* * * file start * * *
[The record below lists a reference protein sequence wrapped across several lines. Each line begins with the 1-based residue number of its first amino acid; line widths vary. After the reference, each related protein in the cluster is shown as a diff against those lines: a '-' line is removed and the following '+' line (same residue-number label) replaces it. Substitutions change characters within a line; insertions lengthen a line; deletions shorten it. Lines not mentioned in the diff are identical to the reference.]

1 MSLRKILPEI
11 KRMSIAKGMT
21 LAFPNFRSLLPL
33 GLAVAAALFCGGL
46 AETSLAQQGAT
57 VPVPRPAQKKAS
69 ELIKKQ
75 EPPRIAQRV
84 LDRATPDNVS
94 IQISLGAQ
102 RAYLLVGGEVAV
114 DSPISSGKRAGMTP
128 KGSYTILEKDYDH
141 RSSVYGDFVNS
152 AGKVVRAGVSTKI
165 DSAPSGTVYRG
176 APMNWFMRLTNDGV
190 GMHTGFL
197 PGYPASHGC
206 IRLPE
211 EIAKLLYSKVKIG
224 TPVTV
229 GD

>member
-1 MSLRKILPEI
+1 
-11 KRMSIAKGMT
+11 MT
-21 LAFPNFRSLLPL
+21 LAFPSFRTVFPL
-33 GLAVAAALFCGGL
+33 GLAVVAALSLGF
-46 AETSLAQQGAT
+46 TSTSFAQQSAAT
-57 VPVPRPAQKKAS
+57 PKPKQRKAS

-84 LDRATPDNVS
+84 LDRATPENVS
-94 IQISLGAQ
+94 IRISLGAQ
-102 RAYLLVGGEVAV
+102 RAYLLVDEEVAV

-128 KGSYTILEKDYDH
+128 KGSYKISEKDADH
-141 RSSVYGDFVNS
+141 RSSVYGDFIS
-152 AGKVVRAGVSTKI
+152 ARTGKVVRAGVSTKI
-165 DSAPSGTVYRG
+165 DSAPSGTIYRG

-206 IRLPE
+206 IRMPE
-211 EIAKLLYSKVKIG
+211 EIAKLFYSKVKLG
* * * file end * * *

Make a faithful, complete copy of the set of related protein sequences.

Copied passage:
[The record below lists a reference protein sequence wrapped across several lines. Each line begins with the 1-based residue number of its first amino acid; line widths vary. After the reference, each related protein in the cluster is shown as a diff against those lines: a '-' line is removed and the following '+' line (same residue-number label) replaces it. Substitutions change characters within a line; insertions lengthen a line; deletions shorten it. Lines not mentioned in the diff are identical to the reference.]

1 MSLRKILPEI
11 KRMSIAKGMT
21 LAFPNFRSLLPL
33 GLAVAAALFCGGL
46 AETSLAQQGAT
57 VPVPRPAQKKAS
69 ELIKKQ
75 EPPRIAQRV
84 LDRATPDNVS
94 IQISLGAQ
102 RAYLLVGGEVAV
114 DSPISSGKRAGMTP
128 KGSYTILEKDYDH
141 RSSVYGDFVNS
152 AGKVVRAGVSTKI
165 DSAPSGTVYRG
176 APMNWFMRLTNDGV
190 GMHTGFL
197 PGYPASHGC
206 IRLPE
211 EIAKLLYSKVKIG
224 TPVTV
229 GD

>member
-1 MSLRKILPEI
+1 
-11 KRMSIAKGMT
+11 MT
-21 LAFPNFRSLLPL
+21 LAFPSFRTVFPL
-33 GLAVAAALFCGGL
+33 GLAVVAALSLGF
-46 AETSLAQQGAT
+46 TSTSFAQQSAAT
-57 VPVPRPAQKKAS
+57 PKPKQRKAS

-84 LDRATPDNVS
+84 LDRATPENVS
-94 IQISLGAQ
+94 IRISLGAQ
-102 RAYLLVGGEVAV
+102 RAYLLVDEEVAV

-128 KGSYTILEKDYDH
+128 KGSYKISEKDADH
-141 RSSVYGDFVNS
+141 RSSVYGDFIS
-152 AGKVVRAGVSTKI
+152 ARTGKVVRAGVSTKI
-165 DSAPSGTVYRG
+165 DSAPSGTIYRG

-206 IRLPE
+206 IRMPE
-211 EIAKLLYSKVKIG
+211 EIAKLFYSKVKLG